Germany warns of ‘many deaths’ as COVID infections hit new records

Germany’s coronavirus infection rate hit a record for the third straight day on Monday, with the renewed surge prompting the country’s top health official to issue a grim warning. 

Covid-19 cases climbed to 1,543 per 100,000 people over seven days, continuing its steady rise since the beginning of March, according to data from the RKI public-health institute. 

The outbreak shows signs of worsening and causing “many deaths,” Health Minister Karl Lauterbach said Sunday in a tweet. He urged vaccine holdouts to urgently get their COVID shots.

Europe’s biggest economy started to unwind pandemic-related restrictions in mid-February after the previous peak, and most remaining curbs are set to expire on Sunday. The country hasn’t seen the precipitous drop in transmission that has occurred in other countries, such as the U.K. and the U.S. and daily deaths from the virus are still around 250 to 300 people.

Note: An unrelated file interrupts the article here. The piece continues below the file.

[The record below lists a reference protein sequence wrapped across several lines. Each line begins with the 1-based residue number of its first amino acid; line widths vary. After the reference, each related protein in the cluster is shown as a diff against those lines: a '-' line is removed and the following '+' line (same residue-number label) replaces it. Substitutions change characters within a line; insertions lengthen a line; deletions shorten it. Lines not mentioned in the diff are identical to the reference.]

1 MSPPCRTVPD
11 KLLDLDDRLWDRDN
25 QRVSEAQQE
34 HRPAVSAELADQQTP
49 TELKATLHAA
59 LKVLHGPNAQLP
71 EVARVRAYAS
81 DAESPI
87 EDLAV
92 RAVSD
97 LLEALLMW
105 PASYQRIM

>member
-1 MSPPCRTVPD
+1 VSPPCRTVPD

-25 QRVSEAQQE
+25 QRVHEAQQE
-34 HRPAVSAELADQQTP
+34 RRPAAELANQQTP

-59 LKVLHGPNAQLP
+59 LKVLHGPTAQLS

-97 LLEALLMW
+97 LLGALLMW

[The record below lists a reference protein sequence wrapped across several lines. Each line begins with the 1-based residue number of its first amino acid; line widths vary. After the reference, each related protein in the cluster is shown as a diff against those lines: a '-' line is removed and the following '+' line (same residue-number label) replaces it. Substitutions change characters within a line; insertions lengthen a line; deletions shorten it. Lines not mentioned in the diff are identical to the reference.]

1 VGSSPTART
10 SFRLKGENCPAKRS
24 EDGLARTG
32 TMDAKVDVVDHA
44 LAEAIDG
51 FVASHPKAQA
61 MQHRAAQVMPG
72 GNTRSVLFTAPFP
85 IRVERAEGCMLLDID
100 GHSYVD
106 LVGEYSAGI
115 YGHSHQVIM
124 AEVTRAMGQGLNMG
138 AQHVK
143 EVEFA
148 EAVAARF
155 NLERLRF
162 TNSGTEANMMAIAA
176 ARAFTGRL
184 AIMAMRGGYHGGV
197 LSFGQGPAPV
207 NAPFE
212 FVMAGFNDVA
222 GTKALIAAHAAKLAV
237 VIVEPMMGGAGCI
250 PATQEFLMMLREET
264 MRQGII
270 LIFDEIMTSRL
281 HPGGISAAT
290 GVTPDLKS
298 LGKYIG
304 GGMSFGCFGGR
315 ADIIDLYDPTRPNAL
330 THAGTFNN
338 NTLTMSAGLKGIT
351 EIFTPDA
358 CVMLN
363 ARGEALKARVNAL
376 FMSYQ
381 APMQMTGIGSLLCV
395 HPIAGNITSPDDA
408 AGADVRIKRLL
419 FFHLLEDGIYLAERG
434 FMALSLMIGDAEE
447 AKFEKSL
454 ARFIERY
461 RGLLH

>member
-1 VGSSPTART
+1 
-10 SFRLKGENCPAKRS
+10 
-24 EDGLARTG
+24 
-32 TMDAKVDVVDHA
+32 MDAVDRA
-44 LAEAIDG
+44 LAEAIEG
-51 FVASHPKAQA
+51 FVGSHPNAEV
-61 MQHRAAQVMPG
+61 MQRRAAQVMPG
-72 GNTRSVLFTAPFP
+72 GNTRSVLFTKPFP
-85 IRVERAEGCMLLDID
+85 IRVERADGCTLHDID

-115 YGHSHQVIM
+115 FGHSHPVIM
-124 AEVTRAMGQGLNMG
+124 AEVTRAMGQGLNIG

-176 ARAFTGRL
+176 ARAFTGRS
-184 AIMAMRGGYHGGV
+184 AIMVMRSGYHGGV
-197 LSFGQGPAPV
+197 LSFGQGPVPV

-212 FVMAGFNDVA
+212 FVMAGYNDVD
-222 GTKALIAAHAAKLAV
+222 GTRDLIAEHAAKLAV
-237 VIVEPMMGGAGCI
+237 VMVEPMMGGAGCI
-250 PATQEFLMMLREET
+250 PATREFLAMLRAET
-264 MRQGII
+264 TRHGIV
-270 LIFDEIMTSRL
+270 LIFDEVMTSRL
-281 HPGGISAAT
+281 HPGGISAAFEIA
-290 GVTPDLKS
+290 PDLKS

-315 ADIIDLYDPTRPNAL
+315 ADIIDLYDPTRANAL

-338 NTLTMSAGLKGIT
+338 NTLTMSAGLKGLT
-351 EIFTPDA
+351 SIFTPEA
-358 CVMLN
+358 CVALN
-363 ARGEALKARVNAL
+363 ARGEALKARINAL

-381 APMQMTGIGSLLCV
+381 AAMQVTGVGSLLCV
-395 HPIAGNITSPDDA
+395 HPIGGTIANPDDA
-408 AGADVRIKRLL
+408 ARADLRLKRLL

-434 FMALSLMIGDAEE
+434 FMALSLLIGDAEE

The rising infection numbers are due in part to the spread of the even more infectious BA.2 subvariant of the Omicron strain, which now accounts for about half the COVID cases in Germany, according to the RKI. 

Some 2.7 million Germans aged 60 and older haven’t been vaccinated, leaving them at greater risk of becoming severely ill.

Meanwhile, the war in Ukraine has distracted public attention from the pandemic, and contagion rates have again been rising across Europe. The incidence rate climbed to almost 2,770 in the Netherlands and Austria and more than 2,000 in Switzerland. In the U.K., the rate is just below 580, while in France it’s at 616 and in Italy 505.

Lauterbach has said Germany is facing a critical situation even as many appear to believe that the pandemic is effectively over and are eschewing measures like social distancing and mask wearing in public places. 

Despite the surge in infections, the number of Covid cases in intensive care units are at less than half the peak set last year.

Never miss a story: Follow your favorite topics and authors to get a personalized email with the journalism that matters most to you.

Read More

COVID VaccinesReturn to WorkMental Health